The government argues that under New York law, ordinarily the failure to call a medical expert to testify that, within a degree of medical certainty, plaintiff was rendered impotent by defendant's negligent act mandates a finding for defendant. See Monahan v. Weichert, 82 A.D.2d 102, 442 N.Y.S.2d 295, 298 (4th Dep't 1981); see also Hegger v. Green, 646 F.2d 22, 28-29 (2d Cir.1981). But we believe that, at a minimum, the testimony of the psychologist provided the requisite expert testimony; as noted above, she stated in no uncertain terms that plaintiff's condition, which included impotence, was caused by the VA surgery. Defendant argues to us that there was no evidence that the psychologist was an expert on impotence, incontinence or the operations performed on plaintiff. However, impotence can have a psychogenic, as well as an organic basis, and defendant did not question the psychologist's expertise at trial or object to receiving her opinion. Accordingly, the verdict of the district judge, as the trier of fact, erroneously excluded a key element of damages. Under the circumstances, a new trial on the issue of damages is required.1
Appellants contend that the damages awarded them are inadequate as a matter of law. Of course, if on retrial, the court finds that the malpractice of the VA doctors caused plaintiff's impotence, the damages awarded to plaintiff should be increased accordingly. On that basis, the damages awarded plaintiff's wife may also be increased for loss of consortium to reflect loss of sexual relations, see Millington v. Southeastern Elevator Co., 22 N.Y.2d 498, 293 N.Y.S.2d 305, 308, 239 N.E.2d 897 (N.Y.1968), although there would still be room for argument on both issues that the lack of a "generally favorable sexual situation prior to the surgery" affects the extent of damages.
With respect to plaintiff's claim that the $15,000 for five years of pain and suffering and $15,000 for future pain and suffering is inadequate, we believe that these damages on this record approach being so grossly and palpably inadequate as to shock the court's conscience. See Caskey v. Village of Wayland, 375 F.2d 1004, 1007 (2d Cir.1967); see also Gibbs v. United States, 599 F.2d 36, 39 (2d Cir.1979) ("shock the judicial conscience" standard applied in Tort Claims Act case regarding claim of excessive damages). Of course, we recognize that it "is not our function to second guess the [trier of fact]," Caskey, supra, 375 F.2d at 1007, and that "measuring pain and suffering in dollars is inescapably subjective," Gibbs, supra, 599 F.2d at 39. Moreover, we recognize that $30,000 in absolute terms is not a paltry sum, and that, in fact, the total award to plaintiff and his wife was $101,000, plus costs and disbursements, although almost half of this was for medical expenses.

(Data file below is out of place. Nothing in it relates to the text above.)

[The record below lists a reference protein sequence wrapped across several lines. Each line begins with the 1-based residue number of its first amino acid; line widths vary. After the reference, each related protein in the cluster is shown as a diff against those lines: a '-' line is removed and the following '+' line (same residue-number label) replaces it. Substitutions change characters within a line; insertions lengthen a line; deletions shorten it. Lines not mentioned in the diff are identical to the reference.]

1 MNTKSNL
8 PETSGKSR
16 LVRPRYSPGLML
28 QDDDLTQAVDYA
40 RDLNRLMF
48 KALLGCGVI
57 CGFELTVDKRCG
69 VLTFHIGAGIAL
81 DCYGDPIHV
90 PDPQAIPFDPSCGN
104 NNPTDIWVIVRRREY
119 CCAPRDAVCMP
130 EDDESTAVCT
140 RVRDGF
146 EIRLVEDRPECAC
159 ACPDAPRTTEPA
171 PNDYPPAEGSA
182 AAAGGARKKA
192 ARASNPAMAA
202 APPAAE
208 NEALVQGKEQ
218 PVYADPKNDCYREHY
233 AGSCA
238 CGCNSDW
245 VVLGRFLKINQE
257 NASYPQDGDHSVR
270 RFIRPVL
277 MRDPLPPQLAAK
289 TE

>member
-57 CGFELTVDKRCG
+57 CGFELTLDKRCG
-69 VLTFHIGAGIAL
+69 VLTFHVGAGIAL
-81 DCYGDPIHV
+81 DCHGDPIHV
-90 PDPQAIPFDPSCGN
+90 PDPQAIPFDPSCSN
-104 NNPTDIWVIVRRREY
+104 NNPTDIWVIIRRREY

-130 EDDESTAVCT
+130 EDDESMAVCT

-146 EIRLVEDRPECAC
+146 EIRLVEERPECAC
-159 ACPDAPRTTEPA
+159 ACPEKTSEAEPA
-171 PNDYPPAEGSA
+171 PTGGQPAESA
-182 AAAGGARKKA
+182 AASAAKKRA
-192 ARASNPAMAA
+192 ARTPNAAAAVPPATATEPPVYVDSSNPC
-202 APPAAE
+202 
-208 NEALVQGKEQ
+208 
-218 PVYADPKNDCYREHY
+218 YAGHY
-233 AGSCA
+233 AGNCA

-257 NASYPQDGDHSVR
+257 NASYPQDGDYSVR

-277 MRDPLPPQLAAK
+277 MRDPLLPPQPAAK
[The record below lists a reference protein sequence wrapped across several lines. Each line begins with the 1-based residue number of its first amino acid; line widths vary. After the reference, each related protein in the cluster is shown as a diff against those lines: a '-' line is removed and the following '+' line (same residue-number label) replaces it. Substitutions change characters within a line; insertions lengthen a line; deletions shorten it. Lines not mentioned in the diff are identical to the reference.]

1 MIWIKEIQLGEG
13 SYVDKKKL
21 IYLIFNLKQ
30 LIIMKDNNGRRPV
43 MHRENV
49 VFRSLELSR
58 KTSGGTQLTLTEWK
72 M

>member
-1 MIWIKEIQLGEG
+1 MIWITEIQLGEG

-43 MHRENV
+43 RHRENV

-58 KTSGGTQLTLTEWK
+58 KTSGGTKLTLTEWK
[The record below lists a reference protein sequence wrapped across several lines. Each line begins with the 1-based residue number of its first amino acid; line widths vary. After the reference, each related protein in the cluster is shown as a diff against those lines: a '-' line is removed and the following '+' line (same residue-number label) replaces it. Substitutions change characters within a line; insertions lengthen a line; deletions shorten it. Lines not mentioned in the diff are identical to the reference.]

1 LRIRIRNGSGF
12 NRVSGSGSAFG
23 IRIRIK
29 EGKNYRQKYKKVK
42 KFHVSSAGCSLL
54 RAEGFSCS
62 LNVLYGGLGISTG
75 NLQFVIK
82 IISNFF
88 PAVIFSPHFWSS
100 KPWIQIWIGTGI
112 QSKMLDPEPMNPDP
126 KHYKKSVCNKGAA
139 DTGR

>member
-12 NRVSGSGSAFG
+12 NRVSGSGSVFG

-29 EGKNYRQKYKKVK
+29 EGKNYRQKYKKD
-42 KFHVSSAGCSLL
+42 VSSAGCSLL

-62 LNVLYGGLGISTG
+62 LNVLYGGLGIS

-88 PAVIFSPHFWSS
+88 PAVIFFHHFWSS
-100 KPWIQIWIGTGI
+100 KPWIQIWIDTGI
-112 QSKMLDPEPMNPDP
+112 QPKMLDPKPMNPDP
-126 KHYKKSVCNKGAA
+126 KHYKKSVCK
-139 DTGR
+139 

Nonetheless, we believe that there is enough objective evidence of pain and suffering to make plaintiff's claim of inadequacy on this element of damages a substantial one. First, plaintiff underwent three transurethral resections of his prostate in 1978; in addition, he had a fourth operation that year in which the Scott prosthesis was implanted. In 1981, he had to undergo a fifth operation to increase the size of the neck of his bladder. Moreover, he suffered a number of "minor" procedures as a direct result of defendant's conceded negligence. There is no question that in this period plaintiff experienced much pain and suffering. And there is no dispute that, as of the date of the trial, he had spent 75 days in hospitals.
Second, we regard the nature of the injuries suffered by plaintiff to be particularly deserving of a substantial award for pain and suffering. As noted by plaintiff's psychologist, "to control urine and feces is the first human achievement of self control and to lose it is a terrible blow to dignity and self-esteem for everybody." While defendant contends that any distress plaintiff suffered by incontinence "was largely eliminated by the successful implantation of the [prosthetic] device about seven months" after the 1978 resections, the distress of having no control over his bladder and the embarrassment of being soiled and odorous, for even seven months, makes $15,000 seem inadequate recompense. Moreover, plaintiff's past and future distress in having a prosthetic device implanted in him is another factor relevant to pain and suffering. In addition, plaintiff apparently still suffers from some involuntary voiding in using the prosthesis, and lives in fear that the substantial possibility of a failure of the prosthesis will become a reality, thus returning him to a state of total urinary incontinence. Indeed, the district judge assumed a failure rate of 40 or 50%.
In any event, we need not decide here whether the award to plaintiff for pain and suffering is inadequate as a matter of law since we are remanding this case for a new trial on the issue of damages generally. In that trial, we trust that the district court will carefully reconsider all elements of damages, not only those flowing from a finding that defendant's negligence caused plaintiff's impotence if such a finding is made. Since we are reversing and remanding for a new trial, we need not reach appellants' claim that they were denied a fair trial.
The judgment of the court is reversed, and the case is remanded for further proceedings in accordance with this opinion.
Of course, we do not preclude the government from attempting to show on retrial that plaintiff's preexisting medical and psychological problems, which are barely mentioned in the record, caused impotence before the 1978 operations. But on the record before us, there is no significant evidence that this is so